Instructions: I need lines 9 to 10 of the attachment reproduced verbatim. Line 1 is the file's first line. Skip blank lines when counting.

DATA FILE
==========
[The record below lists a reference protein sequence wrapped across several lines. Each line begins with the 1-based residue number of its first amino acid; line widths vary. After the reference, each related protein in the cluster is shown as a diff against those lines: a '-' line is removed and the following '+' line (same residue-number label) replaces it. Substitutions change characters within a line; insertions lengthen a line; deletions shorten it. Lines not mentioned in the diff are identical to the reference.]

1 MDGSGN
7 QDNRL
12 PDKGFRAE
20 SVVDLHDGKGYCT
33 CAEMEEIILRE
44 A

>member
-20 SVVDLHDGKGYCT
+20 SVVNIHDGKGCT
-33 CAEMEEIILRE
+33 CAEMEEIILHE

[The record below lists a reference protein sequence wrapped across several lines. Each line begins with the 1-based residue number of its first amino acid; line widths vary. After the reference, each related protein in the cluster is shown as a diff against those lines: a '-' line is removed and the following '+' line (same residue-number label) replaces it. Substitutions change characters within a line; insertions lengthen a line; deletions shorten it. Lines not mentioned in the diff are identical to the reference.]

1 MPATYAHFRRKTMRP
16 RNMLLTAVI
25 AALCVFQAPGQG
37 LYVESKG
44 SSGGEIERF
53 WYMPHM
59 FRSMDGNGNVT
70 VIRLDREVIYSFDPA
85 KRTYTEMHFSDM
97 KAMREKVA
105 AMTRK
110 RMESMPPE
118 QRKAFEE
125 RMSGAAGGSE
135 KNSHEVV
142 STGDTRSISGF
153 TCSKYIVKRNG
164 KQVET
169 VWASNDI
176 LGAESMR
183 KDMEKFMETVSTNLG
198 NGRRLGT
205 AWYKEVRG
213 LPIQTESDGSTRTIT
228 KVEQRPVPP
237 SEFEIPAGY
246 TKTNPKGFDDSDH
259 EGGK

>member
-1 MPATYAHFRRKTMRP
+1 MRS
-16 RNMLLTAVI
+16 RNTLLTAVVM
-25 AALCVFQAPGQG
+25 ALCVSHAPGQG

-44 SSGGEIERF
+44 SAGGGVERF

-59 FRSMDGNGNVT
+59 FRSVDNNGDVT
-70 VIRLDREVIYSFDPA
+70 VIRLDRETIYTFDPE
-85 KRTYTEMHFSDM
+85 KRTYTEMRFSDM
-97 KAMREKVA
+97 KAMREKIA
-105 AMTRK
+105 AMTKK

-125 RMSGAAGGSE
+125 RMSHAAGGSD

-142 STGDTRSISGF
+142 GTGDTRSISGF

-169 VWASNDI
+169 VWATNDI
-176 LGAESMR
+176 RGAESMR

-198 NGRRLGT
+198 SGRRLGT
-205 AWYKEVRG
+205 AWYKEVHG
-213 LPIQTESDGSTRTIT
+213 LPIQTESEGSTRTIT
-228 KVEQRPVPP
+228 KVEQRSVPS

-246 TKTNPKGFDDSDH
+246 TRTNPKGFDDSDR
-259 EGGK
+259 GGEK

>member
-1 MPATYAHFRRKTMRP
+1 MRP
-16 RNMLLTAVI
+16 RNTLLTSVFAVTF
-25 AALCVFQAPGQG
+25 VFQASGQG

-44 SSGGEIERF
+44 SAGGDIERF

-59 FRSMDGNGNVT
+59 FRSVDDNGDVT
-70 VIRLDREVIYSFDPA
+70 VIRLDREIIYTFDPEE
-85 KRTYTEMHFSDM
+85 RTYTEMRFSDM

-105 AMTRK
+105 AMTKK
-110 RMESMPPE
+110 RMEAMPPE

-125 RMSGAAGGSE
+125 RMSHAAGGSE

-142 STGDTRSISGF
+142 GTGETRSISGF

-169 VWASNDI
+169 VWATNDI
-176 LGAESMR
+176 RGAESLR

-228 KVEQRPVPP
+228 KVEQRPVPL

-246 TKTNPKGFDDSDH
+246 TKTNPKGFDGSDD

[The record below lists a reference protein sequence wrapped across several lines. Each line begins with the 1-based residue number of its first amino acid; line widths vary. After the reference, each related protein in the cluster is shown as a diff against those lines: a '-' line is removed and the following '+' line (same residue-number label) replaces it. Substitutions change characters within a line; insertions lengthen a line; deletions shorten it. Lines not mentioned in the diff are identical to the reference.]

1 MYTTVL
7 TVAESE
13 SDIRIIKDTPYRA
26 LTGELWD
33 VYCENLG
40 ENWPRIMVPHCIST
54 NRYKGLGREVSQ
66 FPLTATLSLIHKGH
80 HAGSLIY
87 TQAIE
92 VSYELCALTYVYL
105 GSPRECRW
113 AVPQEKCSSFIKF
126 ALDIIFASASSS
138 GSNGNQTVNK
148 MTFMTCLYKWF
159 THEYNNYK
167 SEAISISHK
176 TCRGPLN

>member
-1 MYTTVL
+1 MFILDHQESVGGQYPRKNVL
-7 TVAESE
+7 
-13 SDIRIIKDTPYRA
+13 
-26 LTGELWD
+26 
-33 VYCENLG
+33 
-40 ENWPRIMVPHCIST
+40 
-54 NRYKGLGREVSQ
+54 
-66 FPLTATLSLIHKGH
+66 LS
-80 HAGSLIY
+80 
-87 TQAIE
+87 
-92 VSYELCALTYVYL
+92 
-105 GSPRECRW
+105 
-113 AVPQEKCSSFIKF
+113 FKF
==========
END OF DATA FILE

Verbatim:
-20 SVVDLHDGKGYCT
+20 SVVNIHDGKGCT